The Abolition Movement

The Abolition Reform Movement in 19th Century America

Goals and Tactics

The ultimate goal of the Abolition Movement was to abolish slavery from the United States. This movement took route in the North where many people were against the use of slaves. Their opponents in the South relied on African-American slaves to work in their agricultural fields. The South realized that if slavery was abolished their economy would be devastated. This led to the chasm of ideas between the North and the South. The South became the leading villains to the Abolitionists. Although the immediate goal of the Abolition Movement was the emancipation of all slaves, they had some other goals and they had ways to achieve these goals. One of these goals was to bring all slaves immediate freedom without compensation from their owners. They also wanted all African Americans to have equal rights as Whites. This goal proved to be the hardest. The Northerners believed that slavery should end, but they didn't think that the blacks were equal, or should have equal rights as them. They believed that the African Americans were inferior to them in every way. Abolitionists put all of their effort into changing the Northerners ideas to gain support. They started to achieve their goal with Church members. The banked on the immorality of

slavery and how it goes against the ways of Christ. Because this occurred during the Second Great Awakening, many people started to support these Abolitionists. With more supporters came more anti-Abolitionist. These people would riot against these Abolitionists. These riots forced some free slaves to head for Canada.

The Abolitionists or American Anti-Slavery Society knew they needed a new tactic in order to succeed in the emancipation of slaves. Abolitionists felt if they were to educate Blacks, then Whites would not feel that African Americans were entirely inferior to them. Unfortunately, once they began attempting this tactic, even more riots occurred. Northerners became frightened that educated Blacks would end up stealing their jobs and ruining their economy. Abolitionists found it extremely difficult to change the views of White Northerners. Although these initial attempts failed, they succeeded in bringing the Abolition movement to the forefront of American political debates.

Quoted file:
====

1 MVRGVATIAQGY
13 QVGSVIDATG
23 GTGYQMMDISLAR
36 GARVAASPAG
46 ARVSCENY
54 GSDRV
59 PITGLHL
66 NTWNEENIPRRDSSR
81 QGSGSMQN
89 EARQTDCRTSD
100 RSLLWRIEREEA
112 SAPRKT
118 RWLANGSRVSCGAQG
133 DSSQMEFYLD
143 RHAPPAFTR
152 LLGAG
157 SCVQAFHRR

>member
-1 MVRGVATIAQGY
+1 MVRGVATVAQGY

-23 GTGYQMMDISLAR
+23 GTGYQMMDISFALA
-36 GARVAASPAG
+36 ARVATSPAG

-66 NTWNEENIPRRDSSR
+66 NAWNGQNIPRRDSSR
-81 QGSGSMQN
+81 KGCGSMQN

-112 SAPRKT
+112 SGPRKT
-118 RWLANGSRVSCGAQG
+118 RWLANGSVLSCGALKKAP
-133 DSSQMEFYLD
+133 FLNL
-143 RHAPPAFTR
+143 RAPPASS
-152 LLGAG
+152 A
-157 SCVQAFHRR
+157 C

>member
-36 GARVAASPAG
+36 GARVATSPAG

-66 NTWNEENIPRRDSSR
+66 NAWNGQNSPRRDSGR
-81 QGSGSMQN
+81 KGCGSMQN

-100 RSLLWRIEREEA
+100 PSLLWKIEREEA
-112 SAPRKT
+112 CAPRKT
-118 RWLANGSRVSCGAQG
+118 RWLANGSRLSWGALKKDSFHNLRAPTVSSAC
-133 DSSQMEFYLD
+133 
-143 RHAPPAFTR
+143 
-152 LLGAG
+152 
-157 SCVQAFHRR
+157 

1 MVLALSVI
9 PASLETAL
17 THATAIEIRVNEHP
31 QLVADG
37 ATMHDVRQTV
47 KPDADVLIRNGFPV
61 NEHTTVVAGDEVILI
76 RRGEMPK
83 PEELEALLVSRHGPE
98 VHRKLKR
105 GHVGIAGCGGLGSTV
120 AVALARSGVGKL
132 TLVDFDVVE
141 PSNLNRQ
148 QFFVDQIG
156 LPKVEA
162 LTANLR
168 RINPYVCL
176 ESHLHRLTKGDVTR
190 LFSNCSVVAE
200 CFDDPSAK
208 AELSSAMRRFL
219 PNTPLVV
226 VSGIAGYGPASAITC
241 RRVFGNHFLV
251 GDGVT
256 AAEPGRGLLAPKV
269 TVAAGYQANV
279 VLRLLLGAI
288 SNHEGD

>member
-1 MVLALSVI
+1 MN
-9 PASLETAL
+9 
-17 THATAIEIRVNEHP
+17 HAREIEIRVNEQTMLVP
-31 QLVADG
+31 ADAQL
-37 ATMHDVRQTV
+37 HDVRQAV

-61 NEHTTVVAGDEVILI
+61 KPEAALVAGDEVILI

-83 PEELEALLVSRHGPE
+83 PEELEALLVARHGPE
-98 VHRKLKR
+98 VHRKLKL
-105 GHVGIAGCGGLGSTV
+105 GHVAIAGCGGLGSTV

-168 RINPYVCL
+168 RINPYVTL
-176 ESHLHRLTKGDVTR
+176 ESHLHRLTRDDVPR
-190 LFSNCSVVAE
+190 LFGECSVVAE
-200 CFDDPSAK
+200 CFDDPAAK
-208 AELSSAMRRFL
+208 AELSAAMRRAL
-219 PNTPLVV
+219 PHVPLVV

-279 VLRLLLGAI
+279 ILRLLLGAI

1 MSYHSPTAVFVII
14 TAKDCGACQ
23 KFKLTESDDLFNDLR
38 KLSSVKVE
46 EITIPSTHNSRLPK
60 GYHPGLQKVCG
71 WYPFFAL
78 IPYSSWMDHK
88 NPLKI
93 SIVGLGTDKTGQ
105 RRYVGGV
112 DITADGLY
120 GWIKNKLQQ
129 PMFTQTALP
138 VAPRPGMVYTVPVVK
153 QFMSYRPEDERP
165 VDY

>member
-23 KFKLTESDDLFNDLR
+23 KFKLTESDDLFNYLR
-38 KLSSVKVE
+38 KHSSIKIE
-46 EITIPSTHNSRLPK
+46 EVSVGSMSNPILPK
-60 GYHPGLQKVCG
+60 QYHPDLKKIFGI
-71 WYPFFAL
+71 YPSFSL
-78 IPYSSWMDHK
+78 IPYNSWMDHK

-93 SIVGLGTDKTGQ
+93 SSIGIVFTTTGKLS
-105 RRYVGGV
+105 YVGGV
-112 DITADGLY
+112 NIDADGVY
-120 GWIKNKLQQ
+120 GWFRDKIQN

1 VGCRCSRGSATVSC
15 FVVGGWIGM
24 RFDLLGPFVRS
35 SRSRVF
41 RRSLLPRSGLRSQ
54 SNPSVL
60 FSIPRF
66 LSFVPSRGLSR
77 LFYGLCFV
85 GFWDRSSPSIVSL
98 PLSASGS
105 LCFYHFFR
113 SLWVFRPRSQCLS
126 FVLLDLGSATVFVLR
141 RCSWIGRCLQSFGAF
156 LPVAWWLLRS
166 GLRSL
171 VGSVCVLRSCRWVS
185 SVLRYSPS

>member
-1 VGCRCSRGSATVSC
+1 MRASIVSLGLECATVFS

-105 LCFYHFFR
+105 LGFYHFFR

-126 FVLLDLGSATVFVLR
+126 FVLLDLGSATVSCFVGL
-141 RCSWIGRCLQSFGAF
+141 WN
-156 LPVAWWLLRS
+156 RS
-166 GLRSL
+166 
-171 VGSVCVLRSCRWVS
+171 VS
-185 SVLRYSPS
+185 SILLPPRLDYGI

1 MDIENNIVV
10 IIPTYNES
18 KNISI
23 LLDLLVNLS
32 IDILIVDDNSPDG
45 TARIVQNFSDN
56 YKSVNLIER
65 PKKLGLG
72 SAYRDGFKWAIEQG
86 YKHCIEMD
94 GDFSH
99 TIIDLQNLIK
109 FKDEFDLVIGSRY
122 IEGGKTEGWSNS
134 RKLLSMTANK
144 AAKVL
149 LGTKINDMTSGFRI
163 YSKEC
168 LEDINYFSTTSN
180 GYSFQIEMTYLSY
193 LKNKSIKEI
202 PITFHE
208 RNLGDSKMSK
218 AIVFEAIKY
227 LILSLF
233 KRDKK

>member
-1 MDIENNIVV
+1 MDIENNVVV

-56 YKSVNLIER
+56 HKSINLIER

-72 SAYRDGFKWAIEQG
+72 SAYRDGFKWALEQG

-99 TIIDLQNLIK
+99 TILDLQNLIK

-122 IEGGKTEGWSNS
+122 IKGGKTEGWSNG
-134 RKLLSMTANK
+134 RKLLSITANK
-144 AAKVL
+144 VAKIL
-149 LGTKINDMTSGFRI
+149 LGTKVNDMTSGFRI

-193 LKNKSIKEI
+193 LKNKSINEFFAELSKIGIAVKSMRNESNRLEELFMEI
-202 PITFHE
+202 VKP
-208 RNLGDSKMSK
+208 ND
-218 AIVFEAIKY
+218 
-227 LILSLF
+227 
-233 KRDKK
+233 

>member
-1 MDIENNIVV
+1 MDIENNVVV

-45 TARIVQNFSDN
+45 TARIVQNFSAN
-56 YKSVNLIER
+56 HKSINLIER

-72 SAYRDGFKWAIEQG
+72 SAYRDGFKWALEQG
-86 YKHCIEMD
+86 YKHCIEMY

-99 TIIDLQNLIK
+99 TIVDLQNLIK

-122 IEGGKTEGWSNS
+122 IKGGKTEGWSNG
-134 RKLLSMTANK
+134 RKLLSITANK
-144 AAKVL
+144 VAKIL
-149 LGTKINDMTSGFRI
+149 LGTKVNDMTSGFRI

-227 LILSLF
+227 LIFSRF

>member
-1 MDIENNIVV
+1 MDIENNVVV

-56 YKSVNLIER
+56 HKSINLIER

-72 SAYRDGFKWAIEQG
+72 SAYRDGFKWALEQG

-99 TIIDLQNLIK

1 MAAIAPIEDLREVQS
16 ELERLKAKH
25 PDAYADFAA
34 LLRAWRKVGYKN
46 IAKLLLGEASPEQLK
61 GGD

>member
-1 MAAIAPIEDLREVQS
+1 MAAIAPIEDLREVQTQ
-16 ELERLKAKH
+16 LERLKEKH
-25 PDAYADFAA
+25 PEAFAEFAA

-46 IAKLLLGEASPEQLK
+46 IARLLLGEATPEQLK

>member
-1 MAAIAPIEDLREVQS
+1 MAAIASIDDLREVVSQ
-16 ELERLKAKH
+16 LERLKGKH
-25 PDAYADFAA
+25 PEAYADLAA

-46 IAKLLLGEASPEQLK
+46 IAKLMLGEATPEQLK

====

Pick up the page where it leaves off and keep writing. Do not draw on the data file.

Leaders of the Movement

William Lloyd Garrison

-December 10, 1805-May 24, 1879

-Editor of The Liberator, an Abolitionist newspaper

-Founder of the American Anti-Slavery Movement

-Wanted immediate emancipation of slaves

-Also a prominent figure for women's rights

Harriet Beecher Stowe

-June 14, 1811 – July 1, 1896

-Wrote "Uncle Tom's Cabin", a novel about life as an African-American slave

-Her novel was gained support in the North, and hatred in the South

-She was famous also for her support of the emancipation of slaves

Frederick Douglass

-February 1818–February 20, 1895

-Former slave

-Nation's most powerful Anti-Slavery speaker

-Wrote the book, "Narrative in the Life of Frederick Douglass"

-Leader of the Abolitionist Movement

Harriet Tubman

-1820-March 10, 1913

-Born into slavery, escaped and helped others escape

-Helped more than 350 slaves escape through the underground railroad

-Union spy during the Civil War

-Known as a "conductor" on the underground railroad

-African-American Abolitionist

John Brown

-May 9, 1800 – December 2, 1859

-Believed that the only way to overthrow slavery was through an armed uprising

-Started a slavery uprising in Harper's Valley, Virginia

-Killed 5 pro-slavery men in Kansas, became known as the Pottawatomie Massacre

-Known as America's first domestic terrorist

Abolitionism- From William Llord Garrisson to John Brown


-Virginia legislature launches an intense debate on abolishing slavery
-In response to Ohio's "Black Laws" restricting African American freedom, blacks migrate north to establish free black colonies in Canada, which becomes an important refuge for fugitive slaves
-The first National Negro Convention convenes in Philadelphia


-William Lloyd Garrison of Boston begins publishing The Liberator, the most famous anti-slavery newspaper


-American Antislavery Society, led by William Lloyd Garrison, is organized in Philadelphia. They campaign for African-American rights for the next 3 decades

-Abolitionists launch a campaign flooding Congress with antislavery petitions.


-Philadelphia blacks, under the leadership of well-to-do Robert Purvis, organize the Vigilance Committee to aid and assist fugitive slaves

-Founding of the Institute for Colored Youth, which later became Cheyney University, one of the earliest historically black colleges in the United States


-Abolitionists form the Liberty Party to promote political action against slavery


-Narrative of the Life of Frederick Douglass, an American Slave is published in Boston, launching the public career of the most notable black American spokesman of the 19th Century.


-Harriet Tubman escapes from slavery. She becomes a major conductor on the Underground Railroad, as well as an advocate for Women's Rights


-The Supreme Court's Dred Scott decision declares blacks, free or slave, have no citizenship rights


-The Civil War erupts as Lincoln is elected to President, and puts into effect the Emancipation Proclamation banning slavery